SUPERHATCH is a former AutoCAD Express Tool that is now included in the core AutoCAD product. You can create a hatch pattern from most anything without having to learn how to write a hatch pattern definition file.
This AutoCAD tutorial is by Autodesk’s own Cliff Young of the AutoCAD Test Development Team.
Step 1. Draw a rectangle and divide it into quadrants.
Draw polylines across the rectangle to simulate a wood grain.
Be sure that the number of endpoints at the top edge is the same as the number of endpoints at the bottom edge, and the number of endpoints at the left edge is the same as the number of endpoints at the right edge. (This is important, because you will be connecting these endpoints later).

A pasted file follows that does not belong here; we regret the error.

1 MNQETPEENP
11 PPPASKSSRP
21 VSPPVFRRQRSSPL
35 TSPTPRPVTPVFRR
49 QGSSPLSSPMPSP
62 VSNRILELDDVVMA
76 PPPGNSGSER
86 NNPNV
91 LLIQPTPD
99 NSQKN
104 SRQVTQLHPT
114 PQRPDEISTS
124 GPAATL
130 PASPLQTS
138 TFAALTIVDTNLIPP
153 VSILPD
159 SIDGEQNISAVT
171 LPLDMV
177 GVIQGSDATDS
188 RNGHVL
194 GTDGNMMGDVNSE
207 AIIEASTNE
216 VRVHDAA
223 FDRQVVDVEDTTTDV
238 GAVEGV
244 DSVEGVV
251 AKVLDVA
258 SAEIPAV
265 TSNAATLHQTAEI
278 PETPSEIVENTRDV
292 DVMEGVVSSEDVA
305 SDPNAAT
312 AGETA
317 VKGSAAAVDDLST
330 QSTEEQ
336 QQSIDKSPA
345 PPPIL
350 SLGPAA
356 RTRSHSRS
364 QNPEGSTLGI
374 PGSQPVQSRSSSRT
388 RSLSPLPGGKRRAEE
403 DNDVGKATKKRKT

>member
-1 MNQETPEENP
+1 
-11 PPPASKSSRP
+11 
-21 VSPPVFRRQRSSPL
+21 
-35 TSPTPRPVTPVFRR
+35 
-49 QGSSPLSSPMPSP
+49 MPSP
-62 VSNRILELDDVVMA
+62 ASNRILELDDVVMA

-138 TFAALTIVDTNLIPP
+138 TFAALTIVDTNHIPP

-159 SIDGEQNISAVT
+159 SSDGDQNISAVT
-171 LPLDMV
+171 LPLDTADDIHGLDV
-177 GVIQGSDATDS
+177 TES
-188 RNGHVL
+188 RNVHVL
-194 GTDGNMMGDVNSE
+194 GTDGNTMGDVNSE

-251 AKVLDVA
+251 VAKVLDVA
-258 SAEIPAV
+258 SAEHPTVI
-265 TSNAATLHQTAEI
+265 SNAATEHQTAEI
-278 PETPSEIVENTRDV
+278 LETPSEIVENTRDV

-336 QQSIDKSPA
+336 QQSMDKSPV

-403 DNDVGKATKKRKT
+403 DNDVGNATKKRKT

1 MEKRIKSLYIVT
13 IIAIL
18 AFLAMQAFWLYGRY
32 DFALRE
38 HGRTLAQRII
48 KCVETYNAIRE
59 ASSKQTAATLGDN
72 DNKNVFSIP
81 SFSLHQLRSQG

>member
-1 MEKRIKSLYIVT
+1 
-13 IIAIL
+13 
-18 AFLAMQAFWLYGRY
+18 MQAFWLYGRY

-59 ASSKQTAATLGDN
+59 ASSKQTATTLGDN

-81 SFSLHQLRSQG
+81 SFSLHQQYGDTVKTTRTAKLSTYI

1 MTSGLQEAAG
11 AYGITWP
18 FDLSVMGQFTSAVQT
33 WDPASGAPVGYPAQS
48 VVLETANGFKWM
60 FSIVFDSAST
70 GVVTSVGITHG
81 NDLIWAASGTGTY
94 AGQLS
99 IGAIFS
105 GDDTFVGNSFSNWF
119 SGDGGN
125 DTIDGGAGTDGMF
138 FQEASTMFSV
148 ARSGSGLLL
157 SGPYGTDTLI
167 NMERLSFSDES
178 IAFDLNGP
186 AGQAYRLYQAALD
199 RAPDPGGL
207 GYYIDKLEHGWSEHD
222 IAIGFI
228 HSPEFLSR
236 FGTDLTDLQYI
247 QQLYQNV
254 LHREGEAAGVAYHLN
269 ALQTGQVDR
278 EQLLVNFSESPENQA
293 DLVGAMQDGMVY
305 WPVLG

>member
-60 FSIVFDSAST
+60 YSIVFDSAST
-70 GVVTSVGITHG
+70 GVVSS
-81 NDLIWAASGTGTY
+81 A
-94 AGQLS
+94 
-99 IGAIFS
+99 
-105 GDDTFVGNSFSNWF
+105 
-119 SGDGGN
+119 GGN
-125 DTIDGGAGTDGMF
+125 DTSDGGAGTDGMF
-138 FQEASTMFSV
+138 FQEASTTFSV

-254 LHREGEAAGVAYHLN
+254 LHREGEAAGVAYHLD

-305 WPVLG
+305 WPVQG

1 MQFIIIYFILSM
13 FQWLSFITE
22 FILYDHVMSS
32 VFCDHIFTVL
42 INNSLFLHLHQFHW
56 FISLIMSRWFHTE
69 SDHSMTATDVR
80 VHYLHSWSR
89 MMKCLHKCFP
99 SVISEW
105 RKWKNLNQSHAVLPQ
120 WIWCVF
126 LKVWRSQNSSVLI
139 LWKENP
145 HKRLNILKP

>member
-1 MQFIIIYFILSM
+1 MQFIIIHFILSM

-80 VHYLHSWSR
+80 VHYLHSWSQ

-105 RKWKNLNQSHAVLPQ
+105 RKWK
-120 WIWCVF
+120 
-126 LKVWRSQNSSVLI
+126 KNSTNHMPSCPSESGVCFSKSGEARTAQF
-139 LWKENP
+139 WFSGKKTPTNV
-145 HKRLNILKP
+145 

Step 3. Make 3 copies
2 copies of everything (rectangle, quadrant lines and wood grain).
1 copy of just the rectangle and quadrant lines.
Step 4. Trim the wood grain and copy the quadrants.
Inside the first rectangle, trim or delete all the wood grain from the upper-right and lower-left quadrants.
Inside the second rectangle, trim or delete all the wood grain from the upper-left and lower-right quadrants.
Copy the trimmed wood grain quadrants to their opposite quadrant in the new rectangle (E.G. upper-right to lower-left, etc.)
Step 5. Clean up the wood grain.
Make any other changes you want to any of the interior vertices of the wood grain. The only rule is to never move any of the outer-edge endpoints.
Move the interior endpoints so that they are coincident. Do not move any of the outer-edge endpoints - these need to remain where they are so that the pattern will tile seamlessly.
Step 6. Join all the polylines and convert to splines.